After repeatedly delaying Rep. John DeBerry’s alternative school voucher proposal as the hour grew late Tuesday night, the House Education Subcommittee slipped his bill onto the next calendar, then closed up the committee for the year.
The move keeps the voucher bill, also sponsored by Sen. Brian Kelsey in the Senate, alive for the time being. Lawmakers focusing on controversial plans to offer private school scholarships to public school students are largely narrowing in on the governor’s version which has yet to move in the Senate Education Committee and was put on pause in the House.
Sources say the governor’s voucher bill could have a tough time emerging from the lower chamber, saying the bill is a couple votes short in the House Finance Committee. Lt. Gov. Ron Ramsey -- who was sitting on House Speaker Beth Harwell’s bill to create a state-level charter school authorizer to encourage movement on vouchers -- said last week he is convinced the House is doing “the best they can” but acknowledged it is short on votes.
“It’s not like they didn’t try. I want to make sure we’re at least making an effort to get to the end game,” he said.
Meanwhile, the Senate Education Committee Chairwoman Dolores Gresham plans to make Wednesday’s meeting it’s last, meaning both the governor’s version of a voucher plan and Kelsey’s alternative are likely up for a vote Wednesday.
At least, that’s according to the judges of the annual Ag Day on the Hill milking contest between the two speakers. Lt. Gov. Ron Ramsey teamed up with Sen. Frank Niceley to beat out House Speaker Beth Harwell and Rep. John Forgety by a three-to-one margin.
This is the third year the two speakers have milked-off against each other and Ramsey’s first win against Harwell. However, Harwell’s victories may have had something to do with Chairman Charles Sargent pouring some extra milk in her bucket, sources said.
House Speaker Beth Harwell says she’s still weighing whether the legislature should come back for a veto session after their expected adjournment next month.
“I don’t know that I’ve made up my mind,” said Harwell who confirmed Lt. Gov. Ron Ramsey brought the idea up to her. “This is not in any way a reflection that we have any disagreement with the governor. We don’t. We were just looking at what’s good government and the protection of the strength of the legislative body.”
The speaker, who said issues like cost and timing are worth thinking about, would not confirm whether she would consider a veto session for this year, saying she and Ramsey would make that decision together. Ramsey said the legislature should not let the governor's veto go unchecked and suggested lawmakers come back for one day a month after they adjourn to revisit any vetoed bills.
Gov. Bill Haslam told reporters it’s the legislature’s prerogative if they want to come back to overturn vetoes he may make.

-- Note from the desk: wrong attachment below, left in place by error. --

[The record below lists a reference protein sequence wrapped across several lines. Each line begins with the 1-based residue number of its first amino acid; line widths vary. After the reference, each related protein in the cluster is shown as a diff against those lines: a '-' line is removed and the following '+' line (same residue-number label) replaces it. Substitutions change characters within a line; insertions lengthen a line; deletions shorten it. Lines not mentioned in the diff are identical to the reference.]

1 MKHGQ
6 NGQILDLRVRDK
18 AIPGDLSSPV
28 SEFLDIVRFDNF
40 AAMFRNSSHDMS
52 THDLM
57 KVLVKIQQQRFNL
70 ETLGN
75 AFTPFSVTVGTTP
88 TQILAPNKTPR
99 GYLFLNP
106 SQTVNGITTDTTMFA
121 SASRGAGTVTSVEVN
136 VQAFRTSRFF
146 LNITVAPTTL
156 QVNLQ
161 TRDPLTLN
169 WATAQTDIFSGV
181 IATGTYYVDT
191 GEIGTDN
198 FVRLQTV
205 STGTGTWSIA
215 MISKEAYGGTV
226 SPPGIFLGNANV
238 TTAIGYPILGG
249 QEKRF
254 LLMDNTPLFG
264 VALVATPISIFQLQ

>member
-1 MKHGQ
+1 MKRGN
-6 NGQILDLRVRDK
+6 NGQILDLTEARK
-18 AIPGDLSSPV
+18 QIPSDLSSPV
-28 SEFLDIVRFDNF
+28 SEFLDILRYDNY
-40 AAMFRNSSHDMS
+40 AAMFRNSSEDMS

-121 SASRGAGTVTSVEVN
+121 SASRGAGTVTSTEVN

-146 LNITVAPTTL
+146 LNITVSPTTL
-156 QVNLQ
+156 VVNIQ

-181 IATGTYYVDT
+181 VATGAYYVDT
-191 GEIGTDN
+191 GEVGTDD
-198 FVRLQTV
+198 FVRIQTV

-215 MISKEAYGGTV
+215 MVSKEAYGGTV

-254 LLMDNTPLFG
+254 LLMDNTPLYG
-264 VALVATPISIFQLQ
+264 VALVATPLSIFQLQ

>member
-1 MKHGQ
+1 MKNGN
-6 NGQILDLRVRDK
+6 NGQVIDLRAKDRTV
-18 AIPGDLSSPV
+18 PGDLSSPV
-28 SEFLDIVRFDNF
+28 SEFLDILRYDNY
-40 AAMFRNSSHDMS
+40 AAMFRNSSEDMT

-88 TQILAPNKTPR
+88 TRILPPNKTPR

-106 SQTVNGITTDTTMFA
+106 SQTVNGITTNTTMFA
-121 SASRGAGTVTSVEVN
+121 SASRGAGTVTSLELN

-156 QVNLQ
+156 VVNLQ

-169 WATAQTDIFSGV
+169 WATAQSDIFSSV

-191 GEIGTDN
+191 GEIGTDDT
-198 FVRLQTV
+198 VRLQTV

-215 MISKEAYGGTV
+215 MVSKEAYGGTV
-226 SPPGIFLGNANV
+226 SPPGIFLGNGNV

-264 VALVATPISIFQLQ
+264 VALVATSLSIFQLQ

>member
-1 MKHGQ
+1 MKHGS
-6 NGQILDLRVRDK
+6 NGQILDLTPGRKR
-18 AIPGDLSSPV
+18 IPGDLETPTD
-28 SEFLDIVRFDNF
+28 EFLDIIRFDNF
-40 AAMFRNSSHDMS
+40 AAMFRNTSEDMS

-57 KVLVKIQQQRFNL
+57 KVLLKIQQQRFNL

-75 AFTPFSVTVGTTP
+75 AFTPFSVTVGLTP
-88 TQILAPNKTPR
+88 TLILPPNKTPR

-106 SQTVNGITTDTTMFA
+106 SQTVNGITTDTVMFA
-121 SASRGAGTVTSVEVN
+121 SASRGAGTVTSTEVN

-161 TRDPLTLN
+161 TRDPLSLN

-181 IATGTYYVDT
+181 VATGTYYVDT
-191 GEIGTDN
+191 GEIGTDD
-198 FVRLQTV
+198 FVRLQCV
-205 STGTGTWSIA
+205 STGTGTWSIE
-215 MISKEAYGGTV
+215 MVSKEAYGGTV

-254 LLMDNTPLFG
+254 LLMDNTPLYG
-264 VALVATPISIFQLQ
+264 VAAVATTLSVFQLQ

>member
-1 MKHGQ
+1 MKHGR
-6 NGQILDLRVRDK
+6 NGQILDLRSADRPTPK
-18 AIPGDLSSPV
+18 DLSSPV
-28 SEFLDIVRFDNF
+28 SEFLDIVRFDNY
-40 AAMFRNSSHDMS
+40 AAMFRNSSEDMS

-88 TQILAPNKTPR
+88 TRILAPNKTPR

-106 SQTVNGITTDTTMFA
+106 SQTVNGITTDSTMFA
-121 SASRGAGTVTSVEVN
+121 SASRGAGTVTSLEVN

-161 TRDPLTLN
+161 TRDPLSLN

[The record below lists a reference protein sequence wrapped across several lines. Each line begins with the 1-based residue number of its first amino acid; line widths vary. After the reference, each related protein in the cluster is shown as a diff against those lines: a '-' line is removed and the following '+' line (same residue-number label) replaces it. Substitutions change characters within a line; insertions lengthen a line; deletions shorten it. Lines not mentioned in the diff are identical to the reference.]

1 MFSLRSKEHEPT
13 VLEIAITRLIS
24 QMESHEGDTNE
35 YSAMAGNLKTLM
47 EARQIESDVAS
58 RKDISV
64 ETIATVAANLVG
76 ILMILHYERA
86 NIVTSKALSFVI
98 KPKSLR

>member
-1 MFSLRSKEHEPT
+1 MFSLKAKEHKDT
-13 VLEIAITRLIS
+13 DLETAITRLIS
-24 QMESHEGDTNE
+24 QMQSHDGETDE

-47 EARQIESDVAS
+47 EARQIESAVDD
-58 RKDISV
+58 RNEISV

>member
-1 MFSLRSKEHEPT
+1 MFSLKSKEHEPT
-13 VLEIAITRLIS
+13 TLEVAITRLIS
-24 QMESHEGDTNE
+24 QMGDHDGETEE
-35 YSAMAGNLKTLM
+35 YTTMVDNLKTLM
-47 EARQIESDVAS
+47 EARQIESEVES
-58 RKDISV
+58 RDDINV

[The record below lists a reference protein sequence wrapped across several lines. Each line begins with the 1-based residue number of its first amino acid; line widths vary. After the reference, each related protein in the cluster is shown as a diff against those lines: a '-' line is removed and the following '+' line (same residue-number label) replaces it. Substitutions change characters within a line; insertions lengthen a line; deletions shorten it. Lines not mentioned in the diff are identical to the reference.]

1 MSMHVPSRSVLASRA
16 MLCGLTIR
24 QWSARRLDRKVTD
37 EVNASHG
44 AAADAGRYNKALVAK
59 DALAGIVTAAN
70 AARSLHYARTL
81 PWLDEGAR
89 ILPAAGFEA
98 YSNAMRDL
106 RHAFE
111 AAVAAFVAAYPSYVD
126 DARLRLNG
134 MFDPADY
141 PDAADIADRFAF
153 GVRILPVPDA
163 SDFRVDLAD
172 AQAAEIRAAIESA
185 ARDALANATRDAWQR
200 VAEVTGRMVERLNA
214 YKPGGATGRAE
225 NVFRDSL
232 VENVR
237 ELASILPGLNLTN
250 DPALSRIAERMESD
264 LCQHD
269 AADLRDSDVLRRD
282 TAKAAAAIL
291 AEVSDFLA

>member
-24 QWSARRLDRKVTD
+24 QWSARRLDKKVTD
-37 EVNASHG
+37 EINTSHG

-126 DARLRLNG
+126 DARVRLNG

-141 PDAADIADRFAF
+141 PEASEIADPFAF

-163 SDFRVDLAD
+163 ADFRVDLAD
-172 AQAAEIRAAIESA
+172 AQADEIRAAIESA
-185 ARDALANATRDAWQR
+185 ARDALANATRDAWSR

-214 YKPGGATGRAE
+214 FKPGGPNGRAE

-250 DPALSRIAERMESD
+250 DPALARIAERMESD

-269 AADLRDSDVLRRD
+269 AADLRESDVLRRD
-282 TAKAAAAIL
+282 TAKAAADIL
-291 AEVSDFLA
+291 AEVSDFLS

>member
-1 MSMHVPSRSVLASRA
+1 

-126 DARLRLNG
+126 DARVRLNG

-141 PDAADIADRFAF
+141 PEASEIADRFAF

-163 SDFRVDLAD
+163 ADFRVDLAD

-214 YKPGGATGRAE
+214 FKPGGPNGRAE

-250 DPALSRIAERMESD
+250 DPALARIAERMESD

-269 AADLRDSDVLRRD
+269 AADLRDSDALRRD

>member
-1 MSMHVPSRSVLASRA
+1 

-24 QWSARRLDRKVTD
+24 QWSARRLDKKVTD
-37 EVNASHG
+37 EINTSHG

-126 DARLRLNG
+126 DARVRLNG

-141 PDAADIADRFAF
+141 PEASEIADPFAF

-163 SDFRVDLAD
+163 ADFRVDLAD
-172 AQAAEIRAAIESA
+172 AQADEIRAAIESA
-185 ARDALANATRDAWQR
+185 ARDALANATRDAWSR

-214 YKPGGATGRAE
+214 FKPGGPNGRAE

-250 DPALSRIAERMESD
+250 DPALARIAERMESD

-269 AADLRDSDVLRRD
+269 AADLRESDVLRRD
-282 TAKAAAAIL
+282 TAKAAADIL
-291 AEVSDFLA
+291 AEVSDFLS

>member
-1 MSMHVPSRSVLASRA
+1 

“There’s always a lot of speculation at this point in time in a session about what’s the governor going to veto. At this point in time, as I’ve said before, we’re still really early in this book,” he said.
It was no secret Lt. Gov. Ron Ramsey held hostage House Speaker Beth Harwell’s bill to create an alternative charter school authorizer last year when the lower chamber killed his bill rejiggering judicial redistricting.
But he played politics with Harwell’s bill again this year, too, he told reporters Thursday, saying he this year delayed passage of Harwell's bill already in the Senate queue to encourage the House and the governor to keep school vouchers from falling by the wayside.
“I told Beth that this is the way things work, and that’s what happened. I hate that, but that’s just life and that’s (the) political process," Ramsey said about last session's hostage situation he carried over to this year. “I wanted to make sure we got some kind of a compromise on vouchers. I’m not sure that we’re there yet, to be perfectly honest, but it had been held up long enough, so to speak.”
Ramsey had originally said he’d take the authorizer bill up early in the session, but bottled the it up until this week even though he said vouchers may still be a few votes short to get out of a House committee. The Senate passed the charter authorizer bill 20-13 Thursday.
“I’m not sure they have the votes but I’m convinced in my mind the Speaker of the House and the governor are making legitimate effort to try to get that bill out. That’s all we need,” said Ramsey.
Lt. Gov. Ron Ramsey’s signature on the wine-in-grocery stores law had barely dried before he told reporters Thursday he thinks lawmakers may feel pressure to move up the date when people start shopping for bubbly in their supermarkets.
“When people have a referendum in November and realize when they go to the grocery store in December to buy their wine for Christmas they won’t be able to buy it for another year and a half,” Ramsey said, “that will end up being a political problem for a lot of people, in my opinion.”
Grocery stores were willing to give the lengthy lead time to liquor stores in order to get the bill passed, delaying their wine sales until July 2016 but allowing liquor stores to begin selling goods like beer and cigarettes July of this year. Ramsey said he’s always seen that delay as a political problem and said he sees lawmakers wanting to move up the start date at least six months, although added it will not be a part of his own legislative agenda.